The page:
WASHINGTON, D.C. — Randall Wright, who made the film documentary Summer in the Forest on the L’Arche communities founded by Canadian Jean Vanier, said Vanier’s world “makes sense to me.”
Wright knows of which he speaks. “I work in film and television — where you can imagine there are a lot of egos and a lot of fantasies and a lot of anxieties,” he told Catholic News Service in an April 6 telephone interview from his home in London. “I’ve spent lots of time in very broken parts of the world. Jean Vanier’s world makes sense to me. I’ve seen a lot of wars, I’ve seen a lot of problems on the planet. It was exciting to see a world that makes sense.”
L’Arche, French for “The Ark,” brings together people with intellectual or physical disabilities into an intentional-living situation with able-bodied people who share life with them and treat them as equals. Nearly all of them are faith-based, although not all are Catholic.
“People in a sense feel liberated with an encounter with L’Arche,” said Wright, who identified himself as a Catholic “very strongly, very much so.”
“For me it was to do with my great-aunt, who was someone with an intellectual disability and somewhat rejected by the family,” he recalled. “I met her when I was 4 and she had a distorted face and she would come and pick me up. … My grandparents had a conventional view of Aunt May and felt she needed to be separated by the rest of the family. There was a feeling in the family of strangeness and I felt very frightened of her.”
By the time he reached his late 40s, Wright said, “I was just trying to work out why I had these feelings.” He was invited to a party given by a L’Arche community in London “in the basement of the church and I went in. I went down. It was a wonderful occasion.”
Wright had been tipped off to Vanier and L’Arche by one of his documentary subjects: Sister Wendy Beckett, the now 88-year-old Sister of Notre Dame de Namur who made a splash on television on both sides of the Atlantic in the 1990s with her programs on art criticism. Wright was her director. While filming throughout Europe, Wright would go to daily Mass with her.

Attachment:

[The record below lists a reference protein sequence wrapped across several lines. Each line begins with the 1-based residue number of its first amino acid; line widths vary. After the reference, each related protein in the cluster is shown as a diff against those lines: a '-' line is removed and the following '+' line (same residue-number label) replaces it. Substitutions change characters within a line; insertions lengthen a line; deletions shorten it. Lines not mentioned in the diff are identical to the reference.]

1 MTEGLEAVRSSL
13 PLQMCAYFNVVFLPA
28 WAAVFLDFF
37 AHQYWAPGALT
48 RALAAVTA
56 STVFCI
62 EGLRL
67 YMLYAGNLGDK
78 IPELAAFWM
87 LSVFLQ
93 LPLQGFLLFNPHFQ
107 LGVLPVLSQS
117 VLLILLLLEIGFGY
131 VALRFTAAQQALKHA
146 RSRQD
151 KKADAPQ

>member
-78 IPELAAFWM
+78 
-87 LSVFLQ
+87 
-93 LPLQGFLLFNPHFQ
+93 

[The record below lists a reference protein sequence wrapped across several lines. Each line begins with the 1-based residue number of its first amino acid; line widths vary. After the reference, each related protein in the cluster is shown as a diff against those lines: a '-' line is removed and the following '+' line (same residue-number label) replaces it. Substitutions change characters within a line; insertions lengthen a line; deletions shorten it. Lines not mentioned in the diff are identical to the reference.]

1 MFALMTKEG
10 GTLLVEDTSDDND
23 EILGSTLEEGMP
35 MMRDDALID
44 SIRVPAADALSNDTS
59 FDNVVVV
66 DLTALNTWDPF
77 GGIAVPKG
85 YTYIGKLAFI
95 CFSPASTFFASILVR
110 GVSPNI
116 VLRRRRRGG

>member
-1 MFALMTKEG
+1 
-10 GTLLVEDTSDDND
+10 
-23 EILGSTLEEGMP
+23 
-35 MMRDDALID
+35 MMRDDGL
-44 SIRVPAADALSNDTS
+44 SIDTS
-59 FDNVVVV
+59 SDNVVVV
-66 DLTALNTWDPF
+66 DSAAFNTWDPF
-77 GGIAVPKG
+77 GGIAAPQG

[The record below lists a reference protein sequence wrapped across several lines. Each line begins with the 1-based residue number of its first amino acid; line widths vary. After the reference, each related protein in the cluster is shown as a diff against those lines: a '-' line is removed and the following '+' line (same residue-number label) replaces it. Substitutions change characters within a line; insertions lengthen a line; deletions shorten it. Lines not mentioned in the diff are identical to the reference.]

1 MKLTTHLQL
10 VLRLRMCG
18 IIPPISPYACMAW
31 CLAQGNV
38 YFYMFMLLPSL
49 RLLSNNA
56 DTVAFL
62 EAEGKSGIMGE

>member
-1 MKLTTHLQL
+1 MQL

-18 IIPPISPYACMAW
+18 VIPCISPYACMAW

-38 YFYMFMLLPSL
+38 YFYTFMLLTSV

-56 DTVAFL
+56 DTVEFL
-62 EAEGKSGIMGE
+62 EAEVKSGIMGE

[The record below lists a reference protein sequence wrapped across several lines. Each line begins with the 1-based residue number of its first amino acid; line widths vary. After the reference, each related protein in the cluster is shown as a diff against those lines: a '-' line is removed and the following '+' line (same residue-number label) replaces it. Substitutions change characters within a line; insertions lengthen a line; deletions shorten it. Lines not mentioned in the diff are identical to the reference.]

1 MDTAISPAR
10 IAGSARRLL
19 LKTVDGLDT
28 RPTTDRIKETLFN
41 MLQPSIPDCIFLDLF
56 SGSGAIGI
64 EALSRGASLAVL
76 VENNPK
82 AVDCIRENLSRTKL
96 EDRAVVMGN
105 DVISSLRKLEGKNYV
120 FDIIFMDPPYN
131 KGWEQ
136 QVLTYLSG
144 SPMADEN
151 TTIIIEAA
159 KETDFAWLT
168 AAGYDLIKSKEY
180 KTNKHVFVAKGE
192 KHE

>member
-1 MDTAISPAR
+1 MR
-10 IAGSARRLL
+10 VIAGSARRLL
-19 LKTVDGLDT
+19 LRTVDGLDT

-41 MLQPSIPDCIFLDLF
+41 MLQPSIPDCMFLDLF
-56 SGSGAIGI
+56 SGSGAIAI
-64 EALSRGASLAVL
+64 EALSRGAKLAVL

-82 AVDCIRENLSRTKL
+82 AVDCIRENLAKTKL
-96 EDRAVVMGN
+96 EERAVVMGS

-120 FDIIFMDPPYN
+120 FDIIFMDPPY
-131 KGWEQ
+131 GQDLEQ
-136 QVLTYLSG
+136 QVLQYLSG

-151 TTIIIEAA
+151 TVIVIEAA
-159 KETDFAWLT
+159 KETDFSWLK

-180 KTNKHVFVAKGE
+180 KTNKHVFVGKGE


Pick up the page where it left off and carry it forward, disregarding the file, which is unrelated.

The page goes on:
One morning Beckett lamented, “In some ways, I’m famous for talking about art. What I wanted to be famous for was being good.” Wright said she then recommended Vanier to him as “one of the people who was closest to Jesus and I should consider making a film for Jean Vanier. I had some knowledge of him a long time ago,” largely from books.
“Then strongly coincidence, a friend of mine whom I know very, very well — she’d once been the manager (at a L’Arche house) — I told her I was very interested in the whole subject,” Wright recalled. She replied, “‘If you want to look into it more, you can meet Jean Vanier next week. He’s coming through London.’ I just had to put the brakes on and meet him,” he said.
Before setting out to make Summer in the Forest, Wright said he thought, “It’ll be impossible to make a film. There’s no money. But I discovered quite quickly that people who get Jean Vanier see him as one of the world’s most incredible figures.” Obtaining permission for individuals to be filmed proved the hardest nut to crack, but “there’s a long trail of paper” proving permissions were obtained, he added.
“In one sense you could argue that the film is about power. It’s about the weak speaking to the powerful. I couldn’t make them do anything. They already trusted me totally. It was on me to trust them. I had to give up my normal techniques and be prepared to accept that what was being offered might contain something profound.”
Wright was not disappointed.
Sister Hosea Rupprecht, in her review of the film for CNS, called it a “gentle, loving portrait” of Vanier, “a man with those same qualities.” She added, the documentary “provides inspiration and a glimpse of what our world could be like if we all practiced just a little more compassion and treated everyone with the consideration they deserve.” It is classified A-II– adults and adolescents — for one crude term.
One highlight of Wright’s time with L’Arche was a three-day conversation with the residents of one house solely on the parable of the good Samaritan.
“I had a uniquely privileged insight into the culture of L’Arche,” he told CNS, “which Jean said is not about utopia, it’s very much about humanity and facing reality with great hope and great confidence and great faith.”